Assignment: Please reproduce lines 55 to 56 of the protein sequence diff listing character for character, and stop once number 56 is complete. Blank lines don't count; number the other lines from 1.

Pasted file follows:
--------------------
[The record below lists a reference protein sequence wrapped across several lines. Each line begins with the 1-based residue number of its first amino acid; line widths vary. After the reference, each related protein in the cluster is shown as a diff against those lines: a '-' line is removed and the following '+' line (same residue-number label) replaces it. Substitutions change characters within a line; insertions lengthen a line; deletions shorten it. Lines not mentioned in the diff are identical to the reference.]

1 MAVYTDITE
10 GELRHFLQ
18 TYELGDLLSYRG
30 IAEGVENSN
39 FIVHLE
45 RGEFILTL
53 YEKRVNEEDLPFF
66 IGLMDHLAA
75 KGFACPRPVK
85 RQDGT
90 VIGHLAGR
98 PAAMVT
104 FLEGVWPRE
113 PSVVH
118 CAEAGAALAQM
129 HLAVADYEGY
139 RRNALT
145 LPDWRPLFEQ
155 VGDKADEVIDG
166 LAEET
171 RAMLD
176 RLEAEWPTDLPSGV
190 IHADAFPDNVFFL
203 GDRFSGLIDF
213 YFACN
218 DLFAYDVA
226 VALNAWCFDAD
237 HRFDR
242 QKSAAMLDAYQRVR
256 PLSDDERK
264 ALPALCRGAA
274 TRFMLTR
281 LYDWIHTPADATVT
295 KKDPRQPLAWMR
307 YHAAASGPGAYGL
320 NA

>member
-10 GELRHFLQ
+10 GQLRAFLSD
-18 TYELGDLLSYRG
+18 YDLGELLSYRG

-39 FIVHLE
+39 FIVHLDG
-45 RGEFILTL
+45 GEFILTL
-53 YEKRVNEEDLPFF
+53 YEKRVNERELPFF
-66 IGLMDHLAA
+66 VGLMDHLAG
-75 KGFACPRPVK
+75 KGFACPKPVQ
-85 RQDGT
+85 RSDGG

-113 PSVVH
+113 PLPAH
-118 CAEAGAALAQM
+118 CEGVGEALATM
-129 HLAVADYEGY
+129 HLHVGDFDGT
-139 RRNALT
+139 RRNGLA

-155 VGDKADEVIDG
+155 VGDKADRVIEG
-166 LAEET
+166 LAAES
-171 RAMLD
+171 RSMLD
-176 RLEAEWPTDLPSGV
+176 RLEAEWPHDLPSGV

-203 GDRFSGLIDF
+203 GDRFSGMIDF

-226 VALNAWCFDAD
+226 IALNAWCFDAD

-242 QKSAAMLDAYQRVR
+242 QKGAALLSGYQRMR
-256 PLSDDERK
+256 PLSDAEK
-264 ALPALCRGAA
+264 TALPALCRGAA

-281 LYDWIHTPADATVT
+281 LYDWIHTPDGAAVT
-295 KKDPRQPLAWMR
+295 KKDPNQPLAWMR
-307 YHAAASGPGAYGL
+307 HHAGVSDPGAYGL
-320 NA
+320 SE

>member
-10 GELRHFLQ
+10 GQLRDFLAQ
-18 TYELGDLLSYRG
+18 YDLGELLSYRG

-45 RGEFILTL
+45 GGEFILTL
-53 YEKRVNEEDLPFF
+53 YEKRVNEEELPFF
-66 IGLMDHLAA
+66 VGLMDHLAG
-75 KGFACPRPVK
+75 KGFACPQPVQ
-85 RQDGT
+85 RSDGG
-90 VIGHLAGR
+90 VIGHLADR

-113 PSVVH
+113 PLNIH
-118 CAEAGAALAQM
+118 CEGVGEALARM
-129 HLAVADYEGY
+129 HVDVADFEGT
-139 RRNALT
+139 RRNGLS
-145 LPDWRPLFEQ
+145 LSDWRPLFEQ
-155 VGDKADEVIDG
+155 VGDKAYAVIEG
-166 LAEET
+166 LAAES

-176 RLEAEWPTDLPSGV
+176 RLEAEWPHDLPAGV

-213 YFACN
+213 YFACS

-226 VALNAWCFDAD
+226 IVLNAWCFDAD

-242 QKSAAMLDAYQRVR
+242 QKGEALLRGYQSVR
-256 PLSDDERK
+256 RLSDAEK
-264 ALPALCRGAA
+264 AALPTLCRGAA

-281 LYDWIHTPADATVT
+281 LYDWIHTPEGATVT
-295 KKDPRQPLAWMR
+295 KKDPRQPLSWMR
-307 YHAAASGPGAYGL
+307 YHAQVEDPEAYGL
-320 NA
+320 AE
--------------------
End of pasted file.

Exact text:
-113 PSVVH
+113 PLPAH